Image courtesy of the United States Department of Defense
Lost among our grief for losing our beloved Coach, today marked a somber day in the history of mankind. Today, June 6, is a day that Coach would want us to honor: it marks the anniversary of D-Day, when thousands of young men, from across the globe, landed in France to free Europe from Nazi oppression, only to never return home again.
Coach has not only joined Nellie, but has been reunited with many of his fallen friends and brothers-in-arms. It is fitting, that today, we not only remember those who gave the last full measure of devotion for a free world on the shores of Normandy, but we remember a part of Coach's life we rarely hear about: the service of Navy Lieutenant John R. Wooden.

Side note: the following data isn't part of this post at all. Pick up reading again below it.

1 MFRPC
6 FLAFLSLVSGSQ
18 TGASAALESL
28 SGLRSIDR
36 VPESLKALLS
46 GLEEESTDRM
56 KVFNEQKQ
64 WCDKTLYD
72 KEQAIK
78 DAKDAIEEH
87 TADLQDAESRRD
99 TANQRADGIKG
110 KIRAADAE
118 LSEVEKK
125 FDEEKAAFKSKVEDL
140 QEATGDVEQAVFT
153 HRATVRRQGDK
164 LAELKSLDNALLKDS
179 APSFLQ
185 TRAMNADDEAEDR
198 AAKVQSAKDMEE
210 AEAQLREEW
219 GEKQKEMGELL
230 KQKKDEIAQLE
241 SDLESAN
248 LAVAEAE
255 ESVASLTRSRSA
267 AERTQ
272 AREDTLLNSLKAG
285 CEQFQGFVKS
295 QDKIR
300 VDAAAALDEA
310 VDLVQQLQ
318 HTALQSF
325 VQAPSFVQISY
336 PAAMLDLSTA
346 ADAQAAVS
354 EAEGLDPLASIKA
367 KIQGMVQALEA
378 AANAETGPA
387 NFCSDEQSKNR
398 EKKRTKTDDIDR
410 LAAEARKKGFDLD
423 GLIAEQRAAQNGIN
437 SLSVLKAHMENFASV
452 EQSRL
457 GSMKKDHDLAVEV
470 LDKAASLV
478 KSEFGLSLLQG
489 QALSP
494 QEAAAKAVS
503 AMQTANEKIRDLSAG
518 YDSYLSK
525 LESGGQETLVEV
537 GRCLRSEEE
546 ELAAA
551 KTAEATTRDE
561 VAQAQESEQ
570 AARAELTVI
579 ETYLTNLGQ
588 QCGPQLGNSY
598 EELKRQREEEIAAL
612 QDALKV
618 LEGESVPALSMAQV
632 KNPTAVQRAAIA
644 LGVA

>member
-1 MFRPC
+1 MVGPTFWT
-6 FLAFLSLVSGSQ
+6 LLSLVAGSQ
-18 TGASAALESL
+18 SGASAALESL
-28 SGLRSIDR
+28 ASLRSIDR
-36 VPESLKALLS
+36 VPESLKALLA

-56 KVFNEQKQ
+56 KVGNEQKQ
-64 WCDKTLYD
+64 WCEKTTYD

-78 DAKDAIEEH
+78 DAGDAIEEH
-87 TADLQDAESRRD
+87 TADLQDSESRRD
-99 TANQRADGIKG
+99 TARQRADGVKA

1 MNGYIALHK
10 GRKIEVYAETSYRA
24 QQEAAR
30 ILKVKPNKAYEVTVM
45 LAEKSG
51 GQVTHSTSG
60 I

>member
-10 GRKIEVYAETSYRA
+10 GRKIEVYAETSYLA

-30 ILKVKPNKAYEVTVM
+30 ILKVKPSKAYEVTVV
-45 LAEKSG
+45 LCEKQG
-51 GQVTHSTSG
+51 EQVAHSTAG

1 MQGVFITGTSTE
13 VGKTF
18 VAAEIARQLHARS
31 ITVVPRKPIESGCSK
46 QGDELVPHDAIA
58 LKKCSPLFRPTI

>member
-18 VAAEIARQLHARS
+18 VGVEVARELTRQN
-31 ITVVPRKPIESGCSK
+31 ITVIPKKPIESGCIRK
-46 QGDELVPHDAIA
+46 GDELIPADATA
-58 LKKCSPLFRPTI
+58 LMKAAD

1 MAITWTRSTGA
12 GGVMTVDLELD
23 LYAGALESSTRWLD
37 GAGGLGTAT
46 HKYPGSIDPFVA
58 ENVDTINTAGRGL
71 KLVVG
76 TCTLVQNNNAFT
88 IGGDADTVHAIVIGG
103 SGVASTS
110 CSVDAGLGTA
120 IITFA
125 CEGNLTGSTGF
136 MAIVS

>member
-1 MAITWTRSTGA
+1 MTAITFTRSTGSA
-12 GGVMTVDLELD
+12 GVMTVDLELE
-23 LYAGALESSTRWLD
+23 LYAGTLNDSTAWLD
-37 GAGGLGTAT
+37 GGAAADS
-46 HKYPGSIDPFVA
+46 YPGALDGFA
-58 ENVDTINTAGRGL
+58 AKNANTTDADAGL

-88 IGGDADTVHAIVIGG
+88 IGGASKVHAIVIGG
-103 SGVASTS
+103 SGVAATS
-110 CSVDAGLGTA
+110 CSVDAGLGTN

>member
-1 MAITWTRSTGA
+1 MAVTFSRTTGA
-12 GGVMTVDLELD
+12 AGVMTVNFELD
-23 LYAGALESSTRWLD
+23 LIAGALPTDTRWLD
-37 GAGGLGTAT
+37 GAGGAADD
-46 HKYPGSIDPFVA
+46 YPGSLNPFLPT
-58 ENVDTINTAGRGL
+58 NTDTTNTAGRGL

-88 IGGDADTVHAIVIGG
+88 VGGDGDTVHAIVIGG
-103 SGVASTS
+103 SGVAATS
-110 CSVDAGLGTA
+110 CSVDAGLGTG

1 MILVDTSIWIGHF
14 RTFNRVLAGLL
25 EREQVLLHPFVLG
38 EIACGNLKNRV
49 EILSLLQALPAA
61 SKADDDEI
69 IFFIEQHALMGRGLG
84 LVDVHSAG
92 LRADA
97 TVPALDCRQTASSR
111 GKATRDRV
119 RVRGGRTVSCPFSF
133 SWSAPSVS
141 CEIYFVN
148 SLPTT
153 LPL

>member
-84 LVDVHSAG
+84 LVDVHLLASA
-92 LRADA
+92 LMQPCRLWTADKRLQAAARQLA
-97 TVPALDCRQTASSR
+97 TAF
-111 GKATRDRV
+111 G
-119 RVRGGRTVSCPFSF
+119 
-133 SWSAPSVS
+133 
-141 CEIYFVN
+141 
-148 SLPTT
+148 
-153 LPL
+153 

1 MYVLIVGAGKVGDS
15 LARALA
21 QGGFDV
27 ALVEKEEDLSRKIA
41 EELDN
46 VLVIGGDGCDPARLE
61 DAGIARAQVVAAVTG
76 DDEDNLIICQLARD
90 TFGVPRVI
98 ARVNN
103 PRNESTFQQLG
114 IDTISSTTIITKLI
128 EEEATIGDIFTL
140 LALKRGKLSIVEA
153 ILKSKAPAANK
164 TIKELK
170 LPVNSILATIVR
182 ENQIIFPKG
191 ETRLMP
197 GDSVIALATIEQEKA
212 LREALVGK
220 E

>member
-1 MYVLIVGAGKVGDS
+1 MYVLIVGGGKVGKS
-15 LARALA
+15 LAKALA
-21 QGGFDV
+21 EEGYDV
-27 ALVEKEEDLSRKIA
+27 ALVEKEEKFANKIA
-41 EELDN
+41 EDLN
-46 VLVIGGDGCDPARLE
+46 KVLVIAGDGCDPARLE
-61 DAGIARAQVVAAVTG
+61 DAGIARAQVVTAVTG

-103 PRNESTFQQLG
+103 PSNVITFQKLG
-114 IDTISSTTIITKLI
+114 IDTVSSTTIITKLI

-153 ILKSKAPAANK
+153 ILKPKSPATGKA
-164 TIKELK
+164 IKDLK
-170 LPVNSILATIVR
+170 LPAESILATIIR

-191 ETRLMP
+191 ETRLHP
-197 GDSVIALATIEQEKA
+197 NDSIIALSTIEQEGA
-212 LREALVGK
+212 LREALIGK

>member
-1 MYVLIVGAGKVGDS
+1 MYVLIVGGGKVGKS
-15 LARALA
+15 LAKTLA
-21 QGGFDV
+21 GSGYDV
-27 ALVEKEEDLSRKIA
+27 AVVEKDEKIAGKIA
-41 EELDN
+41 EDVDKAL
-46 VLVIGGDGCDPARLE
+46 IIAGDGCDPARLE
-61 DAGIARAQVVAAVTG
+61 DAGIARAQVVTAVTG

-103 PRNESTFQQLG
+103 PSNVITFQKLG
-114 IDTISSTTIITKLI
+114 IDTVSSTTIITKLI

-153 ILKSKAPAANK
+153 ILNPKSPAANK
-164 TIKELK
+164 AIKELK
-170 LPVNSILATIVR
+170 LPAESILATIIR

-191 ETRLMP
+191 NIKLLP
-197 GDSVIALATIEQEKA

Coach, like many of his fellow Americans, put his life on hold, leaving behind coaching, teaching, and Nell, to answer his nation's call to duty. And not only did he just serve, but he continued to serve until peace was won and secured, not leaving the Navy until 1946. Of course, Coach wasn't a man of violence. I think it'd be hard for any of us to picture him picking up a rifle. But Coach served the best way he could: by educating young sailors in physical fitness, preparing them for the rigor of war.
Coach was a great man in many ways. We should be proud that a man who was not only a wonderful servant to our alma mater, but a dutiful servant to the republic, graced Westwood.